You mean like the 9 note chord in the first movement of the Mahler 10th? Scriabin would also like a word with you.

- Tonality is ambiguous, confused or effaced entirely

Define tonality. There's plenty of Schreker, Scriabin and Korngold that I could point out that fits those criteria and I doubt anyone thinks Korngold is a "modernist".

- Major and minor chords are avoided or forbidden

If you look at the Wozzeck score, it's often M, m, aug & dim chords stacked on top of each other. There's also the famous sequence of C major chords when Wozzeck gives Marie the money he's earned.

- No accompaniment figuration allowed

I'm sure Pierre Boulez would have been surprised to hear that when he wrote his glorious Repons.

- Rhythms are obscure, complex or irregular

Not everything has to be bel canto rum-ti-tum, you know. Again, layering of rhythms was done before Boulez and Stockhausen were born.

- Heterogenous textures

Baroque opera sounds hetegenous to me, mileage varies.

- The more “extended techniques” the better

The poor bassoon player in Le Sacre du Printemps!

- No repetition: works are through-composed

There's plenty of repetition in Moses und Aron.

Jeff Dunn said...

Modernism is a difficult concept to pin down, because there are so many 20th-century trends that are incorporated to a greater or lesser degree in pieces labeled so. It's rather like naming igneous rock types, where scientists today have settled on percentage of mineral content in the face of the huge range of naturally-occurring combinations of elements.

Everyone interested in this topic should read Leon Botstein's article on the subject in the New Grove before deciding which strand--or period as well--of Modernism to complain about or defend. Here's a short bit:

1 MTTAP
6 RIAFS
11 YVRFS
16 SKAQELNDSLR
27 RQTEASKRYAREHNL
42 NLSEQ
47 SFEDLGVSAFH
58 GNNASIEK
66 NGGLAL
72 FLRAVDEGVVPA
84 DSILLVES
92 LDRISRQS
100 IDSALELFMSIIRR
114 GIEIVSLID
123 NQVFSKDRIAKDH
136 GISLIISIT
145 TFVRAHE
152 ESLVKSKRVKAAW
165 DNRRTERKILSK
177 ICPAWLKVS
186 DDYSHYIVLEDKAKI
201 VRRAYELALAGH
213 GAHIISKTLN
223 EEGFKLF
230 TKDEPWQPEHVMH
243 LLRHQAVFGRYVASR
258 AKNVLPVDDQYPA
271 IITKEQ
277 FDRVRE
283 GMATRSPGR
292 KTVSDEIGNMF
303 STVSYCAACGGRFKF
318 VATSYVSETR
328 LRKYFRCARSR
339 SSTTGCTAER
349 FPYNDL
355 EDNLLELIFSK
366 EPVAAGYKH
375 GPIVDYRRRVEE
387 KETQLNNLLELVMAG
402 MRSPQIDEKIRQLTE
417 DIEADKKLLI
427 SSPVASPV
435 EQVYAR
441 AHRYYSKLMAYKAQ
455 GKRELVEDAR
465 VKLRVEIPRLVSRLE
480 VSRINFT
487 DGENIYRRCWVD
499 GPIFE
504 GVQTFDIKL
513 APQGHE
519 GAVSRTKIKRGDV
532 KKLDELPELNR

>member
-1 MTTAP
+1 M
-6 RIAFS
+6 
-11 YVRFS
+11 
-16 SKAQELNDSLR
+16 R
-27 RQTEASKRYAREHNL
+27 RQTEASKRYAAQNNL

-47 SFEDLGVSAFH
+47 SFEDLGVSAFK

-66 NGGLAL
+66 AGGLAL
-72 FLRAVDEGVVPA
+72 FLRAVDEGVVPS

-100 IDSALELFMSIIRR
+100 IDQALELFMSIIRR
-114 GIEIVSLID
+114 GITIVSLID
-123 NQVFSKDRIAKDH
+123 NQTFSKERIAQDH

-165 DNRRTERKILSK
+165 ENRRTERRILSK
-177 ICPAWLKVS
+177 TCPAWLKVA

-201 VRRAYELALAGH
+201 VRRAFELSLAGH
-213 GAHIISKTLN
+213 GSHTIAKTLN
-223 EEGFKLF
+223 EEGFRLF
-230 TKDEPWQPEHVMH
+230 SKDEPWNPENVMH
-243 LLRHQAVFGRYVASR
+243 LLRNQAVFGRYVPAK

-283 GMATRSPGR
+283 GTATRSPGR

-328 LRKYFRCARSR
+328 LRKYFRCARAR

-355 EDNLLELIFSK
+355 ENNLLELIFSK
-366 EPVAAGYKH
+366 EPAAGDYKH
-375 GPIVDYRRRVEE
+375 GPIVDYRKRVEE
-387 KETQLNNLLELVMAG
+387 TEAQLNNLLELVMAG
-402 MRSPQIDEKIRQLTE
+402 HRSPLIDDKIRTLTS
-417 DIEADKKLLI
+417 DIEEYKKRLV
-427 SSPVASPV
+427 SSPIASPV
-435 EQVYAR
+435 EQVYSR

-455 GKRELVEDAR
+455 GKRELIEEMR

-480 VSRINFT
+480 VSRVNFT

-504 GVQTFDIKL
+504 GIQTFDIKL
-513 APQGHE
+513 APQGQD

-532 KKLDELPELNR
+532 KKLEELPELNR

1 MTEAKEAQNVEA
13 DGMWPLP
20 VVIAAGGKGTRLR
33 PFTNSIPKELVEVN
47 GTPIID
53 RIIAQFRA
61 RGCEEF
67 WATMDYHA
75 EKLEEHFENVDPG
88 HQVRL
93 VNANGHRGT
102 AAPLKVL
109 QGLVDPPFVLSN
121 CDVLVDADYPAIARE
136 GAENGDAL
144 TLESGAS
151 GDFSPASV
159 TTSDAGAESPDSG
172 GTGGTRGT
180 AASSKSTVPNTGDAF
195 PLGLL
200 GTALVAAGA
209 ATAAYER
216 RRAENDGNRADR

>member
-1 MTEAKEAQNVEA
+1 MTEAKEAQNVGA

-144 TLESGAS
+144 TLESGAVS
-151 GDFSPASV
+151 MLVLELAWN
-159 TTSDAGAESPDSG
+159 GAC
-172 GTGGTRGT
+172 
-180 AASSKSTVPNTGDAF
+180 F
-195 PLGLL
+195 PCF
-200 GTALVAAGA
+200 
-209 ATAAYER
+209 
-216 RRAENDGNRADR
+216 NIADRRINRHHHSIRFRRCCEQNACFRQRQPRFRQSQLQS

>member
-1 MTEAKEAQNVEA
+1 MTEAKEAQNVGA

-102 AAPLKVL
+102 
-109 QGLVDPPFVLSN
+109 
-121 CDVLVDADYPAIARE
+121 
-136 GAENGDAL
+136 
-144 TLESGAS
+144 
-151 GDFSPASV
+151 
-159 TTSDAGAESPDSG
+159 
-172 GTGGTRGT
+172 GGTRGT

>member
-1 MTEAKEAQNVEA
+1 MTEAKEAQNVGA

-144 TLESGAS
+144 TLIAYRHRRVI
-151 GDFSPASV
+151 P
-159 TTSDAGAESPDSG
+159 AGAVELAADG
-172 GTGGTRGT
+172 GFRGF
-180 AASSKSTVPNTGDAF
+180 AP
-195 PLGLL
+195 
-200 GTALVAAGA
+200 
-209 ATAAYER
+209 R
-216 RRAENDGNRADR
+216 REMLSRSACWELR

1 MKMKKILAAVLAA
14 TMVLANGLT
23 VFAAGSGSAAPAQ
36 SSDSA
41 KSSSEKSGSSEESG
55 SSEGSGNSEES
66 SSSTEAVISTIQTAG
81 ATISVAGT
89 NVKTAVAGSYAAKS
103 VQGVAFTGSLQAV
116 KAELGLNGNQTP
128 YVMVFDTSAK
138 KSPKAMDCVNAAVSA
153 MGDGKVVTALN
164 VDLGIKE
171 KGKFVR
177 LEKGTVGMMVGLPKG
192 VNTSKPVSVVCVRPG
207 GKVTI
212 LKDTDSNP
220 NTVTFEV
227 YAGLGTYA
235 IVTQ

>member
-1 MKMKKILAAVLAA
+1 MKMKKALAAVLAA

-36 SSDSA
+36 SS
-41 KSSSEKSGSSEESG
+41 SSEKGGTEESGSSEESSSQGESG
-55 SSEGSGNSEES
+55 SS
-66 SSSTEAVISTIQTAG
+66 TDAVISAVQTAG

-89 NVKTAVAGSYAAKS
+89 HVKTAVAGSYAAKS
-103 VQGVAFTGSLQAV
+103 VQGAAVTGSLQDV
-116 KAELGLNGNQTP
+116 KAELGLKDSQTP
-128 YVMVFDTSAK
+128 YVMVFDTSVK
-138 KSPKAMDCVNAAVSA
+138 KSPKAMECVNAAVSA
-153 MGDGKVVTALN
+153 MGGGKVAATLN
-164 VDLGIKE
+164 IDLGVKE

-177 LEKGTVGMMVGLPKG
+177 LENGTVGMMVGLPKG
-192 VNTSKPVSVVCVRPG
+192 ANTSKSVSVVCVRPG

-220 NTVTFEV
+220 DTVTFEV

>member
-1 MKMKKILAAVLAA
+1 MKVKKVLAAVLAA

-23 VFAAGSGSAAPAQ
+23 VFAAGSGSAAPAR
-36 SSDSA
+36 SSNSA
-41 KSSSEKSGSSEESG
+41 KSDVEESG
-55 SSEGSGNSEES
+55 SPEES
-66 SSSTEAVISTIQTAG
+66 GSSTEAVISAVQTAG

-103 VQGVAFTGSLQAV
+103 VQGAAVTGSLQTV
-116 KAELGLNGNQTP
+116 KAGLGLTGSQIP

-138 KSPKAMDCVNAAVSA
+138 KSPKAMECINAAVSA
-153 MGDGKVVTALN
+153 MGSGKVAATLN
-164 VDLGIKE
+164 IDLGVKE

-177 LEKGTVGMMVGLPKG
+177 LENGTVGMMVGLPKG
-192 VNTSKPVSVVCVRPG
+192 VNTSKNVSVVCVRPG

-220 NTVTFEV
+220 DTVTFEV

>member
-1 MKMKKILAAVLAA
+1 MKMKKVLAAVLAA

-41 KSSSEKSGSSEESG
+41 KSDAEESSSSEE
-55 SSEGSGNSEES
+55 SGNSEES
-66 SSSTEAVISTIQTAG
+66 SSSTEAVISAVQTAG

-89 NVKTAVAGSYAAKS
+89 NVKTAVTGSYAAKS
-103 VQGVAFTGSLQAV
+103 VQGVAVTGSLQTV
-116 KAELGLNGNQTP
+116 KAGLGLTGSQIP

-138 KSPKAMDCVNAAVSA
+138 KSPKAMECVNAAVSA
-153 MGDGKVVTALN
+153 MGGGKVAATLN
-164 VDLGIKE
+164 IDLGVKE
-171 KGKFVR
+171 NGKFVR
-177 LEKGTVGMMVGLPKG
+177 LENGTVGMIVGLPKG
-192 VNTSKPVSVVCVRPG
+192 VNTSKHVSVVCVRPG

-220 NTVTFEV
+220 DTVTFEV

"Normative expectations regarding beauty in sound and timbre and meaning in musical expression were confronted, especially in matters of orchestration, the use of instruments and the voice vis-à-vis the techniques of post-Wagnerian composition. The link between music and narration particularly came under scrutiny. Modernity demanded the shattering of expectations, conventions, categories, boundaries and limits as well as empirical experimentation (following the example of science) and the confident exploration of the new. This would inspire the continuing search during the century for new systems of pitch organization as alternatives to tonality, and for new instruments."

To me, the real subject of musical discussion should be: How do we feel when we listen to X or Y and what do we like or dislike about it. I find it so sad that people are incredulous that anyone could be moved by Carter because they themselves are not. We are far more aware of racism today than the fact that two people can perceive music in radically different ways based on social experience, knowledge, and genetics.

I'd like to refer to one earlier comment, that we don't have as much trouble appreciating modern art today as some do modern music. I would submit that the development of photography created a lesser need to seek out realism in art. We cannot properly imagine the thrill of seeing paintings in the era before photography. Remarkably, the development of recorded music is not very analogous, though it may have turned some away from live concerts. Few go to watch painters paint, but many like to watch musicians. It's also interesting that the ability to listen to high modernist pieces via recordings over and over again has had only limited success in increasing the segment of the listening population that loves the style.

Henry Holland said...

It's also interesting that the ability to listen to high modernist pieces via recordings over and over again has had only limited success in increasing the segment of the listening population that loves the style

It's pretty simple, isn't it? Listening to Le Marteu sans Maitre isn't for everyone, by its very nature it's for a limited audience, just as death-metal and hardcore punk bands are. And that's OK! Post-tonal music is never going to be popular with people that think music died with Verdi and Brahms, and again, that's OK!

I just wish that people like me who do love their Boulez and Pintscher and Birtwistle would be catered to.

First off, don't program a, say, Mozart violin concerto amidst an otherwise all post-tonal program. It's jarring and it's pandering.

Secondly, accept the fact that you're going to get 1,000 people for one concert, not fill Disney Hall 4 times like you would with The Dude conducting Tchaikovsky.

Tom DePlonty said...

Just a spoon, full, of Mozart
makes the Fernyhough! go down!
the Fernyhough! go down!

etc.